Increased sweating
Joint pain
Kidney disease
Lack of perspiration
Metabolic enhancement
Myasthenia gravis
Performance enhancer
Runny nose
Shortness of breath
Upper respiratory tract infection
Uterine disorders
Water retention

Potential Dangers     


Side Effects

Pregnancy And Breast-Feeding


Interactions with drugs, supplements and other herbs have not been thoroughly studied. The interactions listed below have been reported in scientific publications. If you are taking prescription drugs, speak with your health care provider or pharmacist before using herbs or dietary supplements.

Interactions With Drugs

Interactions With Herbs And Dietary Supplements

Interactions With Food:  Ephedra and caffeine may curb appetite.


The doses listed below are based on scientific research, publications or traditional use. Because most herbs and supplements have not been thoroughly studied or monitored, safety and effectiveness may not be proven. Brands may be made differently, with variable ingredients even within the same brand. Combination products often contain small amounts of each ingredient and may not be effective. Appropriate dosing should be discussed with a health care provider before starting therapy; always read the recommendations on a product's label. The dosing for unproven uses should be approached cautiously, because scientific information is limited in these areas.

Wide variations have been found in the amounts of the active chemicals ephedrine and pseudoephedrine in commercial ephedra products. Before the official ban, the FDA issued a policy that ephedrine products be labeled with possible adverse effects, contain no more than 8 milligrams of ephedrine per serving and be used for no longer than seven days. The FDA banned all sales of the product in 2004. Ephedrine or ephedra is often used in combination with caffeine, but this combination has been associated with significant adverse effects, including death.

Adults (Aged 18 Or Older)

Children (Younger Than 18):  There is not enough scientific data to recommend ephedra for use in children, and it is not recommended due to potential serious side effects. Purified ephedrine has been given to children in a controlled setting under direct medical supervision.


Ephedra has been suggested as a treatment for many conditions. Although there is evidence that ephedra is effective for weight loss, bronchodilation, and elevating blood pressure, ephedra has been associated with thousands of reports of adverse effects, including death. There is not enough scientific evidence to support the use of ephedra for any other medical condition. Ephedra may cause heart problems, including irregular heart rhythms and even death. It should be avoided in pregnant and breast-feeding women and in children. Ephedra may lower blood sugar. Use caution if you take insulin or drugs by mouth to control your blood sugar levels. Ephedra may interact with many other drugs, herbs, or supplements, and you should check with your health care provider or pharmacist to screen for dangerous interactions. Consult your health care provider immediately if you have any side effects.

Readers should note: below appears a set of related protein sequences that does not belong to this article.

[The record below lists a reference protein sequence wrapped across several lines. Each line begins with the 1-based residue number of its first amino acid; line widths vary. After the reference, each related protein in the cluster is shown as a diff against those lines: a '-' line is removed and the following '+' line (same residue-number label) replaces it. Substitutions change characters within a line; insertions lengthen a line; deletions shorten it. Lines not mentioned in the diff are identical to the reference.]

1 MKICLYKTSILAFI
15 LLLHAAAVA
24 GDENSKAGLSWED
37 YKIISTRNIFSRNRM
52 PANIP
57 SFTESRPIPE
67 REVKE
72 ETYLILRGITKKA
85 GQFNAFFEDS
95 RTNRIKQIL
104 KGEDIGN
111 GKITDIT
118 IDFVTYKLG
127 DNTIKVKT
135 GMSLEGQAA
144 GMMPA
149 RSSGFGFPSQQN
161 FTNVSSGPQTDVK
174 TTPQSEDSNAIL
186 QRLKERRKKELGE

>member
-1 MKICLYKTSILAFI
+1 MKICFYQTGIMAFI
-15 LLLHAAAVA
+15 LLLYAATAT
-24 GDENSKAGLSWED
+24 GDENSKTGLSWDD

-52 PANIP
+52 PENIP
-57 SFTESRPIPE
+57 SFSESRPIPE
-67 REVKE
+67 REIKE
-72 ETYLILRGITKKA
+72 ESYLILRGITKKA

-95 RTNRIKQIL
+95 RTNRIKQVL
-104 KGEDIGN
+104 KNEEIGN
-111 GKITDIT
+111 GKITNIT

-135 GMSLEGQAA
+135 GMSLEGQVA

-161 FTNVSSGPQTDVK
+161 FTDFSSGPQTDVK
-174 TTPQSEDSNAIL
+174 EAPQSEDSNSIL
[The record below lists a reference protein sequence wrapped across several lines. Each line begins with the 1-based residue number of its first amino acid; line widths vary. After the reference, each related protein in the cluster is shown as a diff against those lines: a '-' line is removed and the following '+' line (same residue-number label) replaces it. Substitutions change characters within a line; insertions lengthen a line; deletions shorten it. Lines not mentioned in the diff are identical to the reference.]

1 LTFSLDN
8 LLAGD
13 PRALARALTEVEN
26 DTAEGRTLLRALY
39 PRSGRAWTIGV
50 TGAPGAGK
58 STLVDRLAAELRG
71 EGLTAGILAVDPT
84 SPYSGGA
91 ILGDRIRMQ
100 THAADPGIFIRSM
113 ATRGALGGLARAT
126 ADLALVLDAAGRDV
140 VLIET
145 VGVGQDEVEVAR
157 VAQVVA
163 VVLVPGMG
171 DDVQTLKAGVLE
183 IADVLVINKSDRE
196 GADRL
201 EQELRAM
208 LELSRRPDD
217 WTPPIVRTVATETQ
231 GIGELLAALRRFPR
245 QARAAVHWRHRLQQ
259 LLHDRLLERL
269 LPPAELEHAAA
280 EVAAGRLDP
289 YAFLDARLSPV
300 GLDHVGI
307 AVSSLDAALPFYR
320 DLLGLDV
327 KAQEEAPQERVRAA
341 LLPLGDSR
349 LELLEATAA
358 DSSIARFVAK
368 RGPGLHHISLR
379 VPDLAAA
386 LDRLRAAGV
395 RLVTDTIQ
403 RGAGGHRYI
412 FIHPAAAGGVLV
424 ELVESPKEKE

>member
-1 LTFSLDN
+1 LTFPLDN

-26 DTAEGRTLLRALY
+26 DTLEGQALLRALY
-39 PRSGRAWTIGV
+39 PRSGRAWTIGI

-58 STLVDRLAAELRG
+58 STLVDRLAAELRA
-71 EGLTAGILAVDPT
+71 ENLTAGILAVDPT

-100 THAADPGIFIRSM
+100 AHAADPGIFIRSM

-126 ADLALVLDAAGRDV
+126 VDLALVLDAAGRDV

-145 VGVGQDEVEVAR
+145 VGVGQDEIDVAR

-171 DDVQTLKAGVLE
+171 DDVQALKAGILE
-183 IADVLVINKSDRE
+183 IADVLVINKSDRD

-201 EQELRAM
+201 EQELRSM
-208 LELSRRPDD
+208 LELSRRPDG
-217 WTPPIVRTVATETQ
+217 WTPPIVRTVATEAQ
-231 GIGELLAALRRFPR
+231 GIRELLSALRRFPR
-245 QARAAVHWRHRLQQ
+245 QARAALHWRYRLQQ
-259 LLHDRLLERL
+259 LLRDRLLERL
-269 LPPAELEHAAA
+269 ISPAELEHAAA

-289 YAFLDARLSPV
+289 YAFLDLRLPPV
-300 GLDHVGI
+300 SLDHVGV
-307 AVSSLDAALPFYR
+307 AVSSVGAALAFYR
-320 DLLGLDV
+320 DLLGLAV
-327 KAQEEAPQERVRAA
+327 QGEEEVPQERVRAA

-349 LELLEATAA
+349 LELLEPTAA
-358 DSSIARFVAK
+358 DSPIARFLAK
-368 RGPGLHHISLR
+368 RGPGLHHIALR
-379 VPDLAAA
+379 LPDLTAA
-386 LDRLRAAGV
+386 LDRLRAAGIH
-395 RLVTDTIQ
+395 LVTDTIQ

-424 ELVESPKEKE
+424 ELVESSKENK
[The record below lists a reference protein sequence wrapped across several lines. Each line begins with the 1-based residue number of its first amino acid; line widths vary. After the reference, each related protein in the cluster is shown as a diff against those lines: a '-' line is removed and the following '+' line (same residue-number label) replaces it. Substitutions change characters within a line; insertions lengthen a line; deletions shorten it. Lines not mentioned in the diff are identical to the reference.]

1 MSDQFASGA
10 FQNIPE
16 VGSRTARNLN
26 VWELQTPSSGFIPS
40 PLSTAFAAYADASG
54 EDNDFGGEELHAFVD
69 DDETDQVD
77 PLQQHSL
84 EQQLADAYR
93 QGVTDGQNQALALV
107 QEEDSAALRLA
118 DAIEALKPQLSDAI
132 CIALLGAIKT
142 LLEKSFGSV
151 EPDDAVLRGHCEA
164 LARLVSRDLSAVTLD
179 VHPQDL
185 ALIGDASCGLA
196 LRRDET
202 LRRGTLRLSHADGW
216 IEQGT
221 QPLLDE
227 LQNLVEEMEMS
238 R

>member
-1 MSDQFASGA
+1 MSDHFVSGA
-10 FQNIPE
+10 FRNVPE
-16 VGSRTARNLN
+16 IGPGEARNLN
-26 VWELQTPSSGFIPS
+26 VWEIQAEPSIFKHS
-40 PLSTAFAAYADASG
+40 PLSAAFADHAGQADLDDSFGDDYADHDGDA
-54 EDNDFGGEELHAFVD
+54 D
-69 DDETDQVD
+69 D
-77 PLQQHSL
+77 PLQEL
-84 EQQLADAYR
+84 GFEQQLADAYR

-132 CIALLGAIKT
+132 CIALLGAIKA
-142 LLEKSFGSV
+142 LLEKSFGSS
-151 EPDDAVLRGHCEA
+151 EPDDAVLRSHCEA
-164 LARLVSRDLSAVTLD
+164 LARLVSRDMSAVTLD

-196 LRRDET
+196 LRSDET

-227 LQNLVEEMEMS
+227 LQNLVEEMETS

The information in this monograph was prepared by the professional staff at Natural Standard, based on thorough systematic review of scientific evidence. The material was reviewed by the Faculty of the Harvard Medical School with final editing approved by Natural Standard.


  1. Natural Standard: An organization that produces scientifically based reviews of complementary and alternative medicine (CAM) topics
  2. National Center for Complementary and Alternative Medicine (NCCAM): A division of the U.S. Department of Health & Human Services dedicated to research
  3. FDA Press Release, HHS Acts to Reduce Potential Risks of Dietary Supplements Containing Ephedra.

Selected Scientific Studies: Ephedra

Some of the more recent studies are listed below:

  1. Backer R, Tautman D, Lowry S, et al. Fatal ephedrine intoxication. J Forensic Sci 1997;42(1):157-159.
  2. Baker JI, Zhang X, Boucher TA, Keyler DE. Investigation of quality in ephedrine-containing dietary supplements. J Herb Pharmacother 2003;3(2):5-17.
  3. Bell DG, Jacobs I, Ellerington K. Effect of caffeine and ephedrine ingestion on anaerobic exercise performance. Med Sci Sports Exerc 2001;33(8):1399-1403.
  4. Bell DG, McLellan TM, Sabiston CM. Effect of ingesting caffeine and ephedrine on 10-km run performance. Med Sci Sports Exerc 2002;34(2):344-349.
  5. Boozer CN, Nasser JA, Heymsfield SB, et al. An herbal supplement containing Ma Huang-Guarana for weight loss: a randomized, double-blind trial. Int J Obes Relat Metab Disord 2001;25(3):316-324.
  6. Bouchard NC, Howland MA, Greller HA, et al. Ischemic stroke associated with use of an ephedra-free dietary supplement containing synephrine. Mayo Clin Proc 2005;Apr, 80(4):541-545.